Operating revenue for the 26 largest Canadian air carriers totalled $6.6 billion in the first quarter, up 8.8 per cent from the first quarter of 2018, according to a study released by Statistics Canada on Monday.
“The gain was driven primarily by increases in both passenger (+8.8 per cent) and goods (+6.0 per cent) revenue. Passenger revenue accounted for 89.8 per cent of total operating revenue, while goods revenue comprised 5.6 per cent. Total operating expenses grew 6.2 per cent to $6.3 billion, mainly because of higher fuel prices year over year and increased capacity,” said the federal agency.
“The operating ratio for the largest airlines – operating expenses expressed as a proportion of operating revenue – was 0.96 in the first quarter, a slight improvement from 0.98 in the first quarter of 2018. Overall, this means that these airlines incurred expenses of roughly 96 cents to generate $1 in revenue.”
StatsCan said net operating income almost tripled in the first quarter to $257.5 million. This amount, combined with a net non-operating income of $202.4 million, produced a net income of $460.0 million.
“Canadian Level I and II air carriers spent $1.6 billion to purchase turbo fuel, up 7.0 per cent compared with the same quarter in 2018. They also paid $1.2 billion in wages, salaries and benefits (+8.0 per cent) to their 63,750 employees. The average number of employees was up 7.1 per cent over the first quarter of 2018. Other operating expenses (56.0 per cent) accounted for the largest share of total operating expenses in the first quarter of 2019, followed by turbo fuel (25.4 per cent) and wages, salaries and benefits (18.6 per cent),” explained the federal agency.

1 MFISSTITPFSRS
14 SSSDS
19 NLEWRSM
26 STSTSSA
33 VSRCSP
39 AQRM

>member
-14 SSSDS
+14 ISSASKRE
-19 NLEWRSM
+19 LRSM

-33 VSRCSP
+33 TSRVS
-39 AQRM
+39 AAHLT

“These airlines recorded a profit margin – net income divided by operating revenue – of 7.0 per cent. In other words, every dollar of service sold in the first quarter earned 7.0 cents of profit for these carriers.”
The report said the 26 Canadian airlines carried 23.3 million passengers in the first quarter, up 5.7 per cent from the first quarter of 2018. The number of passengers flying on scheduled flights rose 5.9 per cent to 22.7 million, while the passenger counts on chartered flights edged down 0.6 per cent to 557,000.
All three sectors posted gains. The domestic sector (within Canada) rose 4.6 per cent to 10.5 million passengers, while the transborder sector (between Canada and the United States) grew 6.8 per cent to 5.6 million passengers, and the other international sector increased 6.5 per cent to 7.2 million passengers.